A look at man's true substance

A Christian Science perspective: Understanding what man is brings healing.

Preparation for Thanksgiving dinner starts early here in New England. It begins with getting out the old traditional family recipes and making a shopping list of all the ingredients needed to create a sumptuous feast for one of our favorite American holidays. I usually start gathering the items on my list early in November. When shopping, I’m aware of what each item is made of by checking the list of ingredients on the back of the packaging.

This process got me thinking recently about what we, humanity, are made up of. What makes us what we are? Our driver’s license or passport identifies our physical features, but that’s just the outward appearance.

Mary Baker Eddy, the discoverer of Christian Science and founder of this international news publication, writes in “Science and Health with Key to the Scriptures” on page 475: “Man is not matter; he is not made up of brain, blood, bones, and other material elements. The Scriptures inform us that man is made in the image and likeness of God.” Further down on the same page she writes: “Man is idea, the image, of Love; he is not physique. He is the compound idea of God, including all right ideas; ....”

Clearly Mrs. Eddy’s description of man is quite different compared with what most of the world thinks we are. But the Bible was her authority for the idea that our identity is totally spiritual as the perfect reflection of God, our creator (see, for example, Genesis 1:26, 27). I’ve come to understand that this is what Christ Jesus proved through his healing works, which can be discerned spiritually through an inspired reading of his ministry. For instance, he said, “God is a Spirit: and they that worship him must worship him in spirit and in truth” (John 4:24). He proved that man, as a child of God, is spiritual – God’s likeness, inseparable from Spirit. He brought healing to the people in his community who suffered from various mental, moral, and physical ailments. And when he said, “Ye shall know the truth, and the truth shall make you free” (John 8:32), he was speaking not just to his disciples but to all people of all ages.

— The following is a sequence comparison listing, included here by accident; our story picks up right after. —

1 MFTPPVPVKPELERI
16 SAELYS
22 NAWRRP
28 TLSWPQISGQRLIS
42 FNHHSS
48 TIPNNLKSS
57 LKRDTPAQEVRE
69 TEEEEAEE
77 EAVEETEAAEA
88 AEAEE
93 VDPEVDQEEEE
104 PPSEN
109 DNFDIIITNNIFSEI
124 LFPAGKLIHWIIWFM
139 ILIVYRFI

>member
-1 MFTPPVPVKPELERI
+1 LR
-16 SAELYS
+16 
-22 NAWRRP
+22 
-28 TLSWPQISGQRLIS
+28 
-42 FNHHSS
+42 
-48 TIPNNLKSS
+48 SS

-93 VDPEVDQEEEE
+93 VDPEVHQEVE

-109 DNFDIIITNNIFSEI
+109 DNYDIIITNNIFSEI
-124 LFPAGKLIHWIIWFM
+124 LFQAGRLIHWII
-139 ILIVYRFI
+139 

So, if we are made in God’s image and are “very good” – as it says in Genesis 1:31 – then what is God? Mrs. Eddy defines God this way: “God is incorporeal, divine, supreme, infinite Mind, Spirit, Soul, Principle, Life, Truth, Love” (Science and Health, p. 465). These seven synonyms help define the God that man reflects.

Realizing that as the expression of divine Spirit we are entirely spiritual, resulted in healing for me the other day. I awoke with an unexpected shooting pain in one of my hips. At first I thought I would need to cancel some activities planned for the day and curtail others. I turned to God in prayer, remembering this counsel in Science and Health: “Rise in the strength of Spirit to resist all that is unlike good. God has made man capable of this, and nothing can vitiate the ability and power divinely bestowed on man” (p. 393).

Thinking about the fact that we are “bestowed” by God with spiritual dominion, as indicated in the first chapter of Genesis (see verse 26), and knowing that this includes dominion over the ills of the flesh, I slowly proceeded to go about my day. By afternoon, I realized that there was no trace of pain in the hip – the situation was completely healed through an understanding of our spiritual heritage as children of our heavenly Father-Mother God.

I am sincerely grateful for a growing knowledge of what man is by learning more about what God is through Christian Science. This understanding has led to healing of various difficulties in my life. It is every man’s birthright to learn of this Christ, Truth, and experience the freedom that comes from understanding man’s spiritual nature. Undeniably there is a lot to be grateful for!

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“Many things that end up” being meaningful, writes social scientist Joseph Grenny, “have come from conference workshops, articles, or online videos that began as a chore and ended with an insight. My work in Kenya, for example, was heavily influenced by a Christian Science Monitor article I had forced myself to read 10 years earlier. Sometimes, we call things ‘boring’ simply because they lie outside the box we are currently in.”

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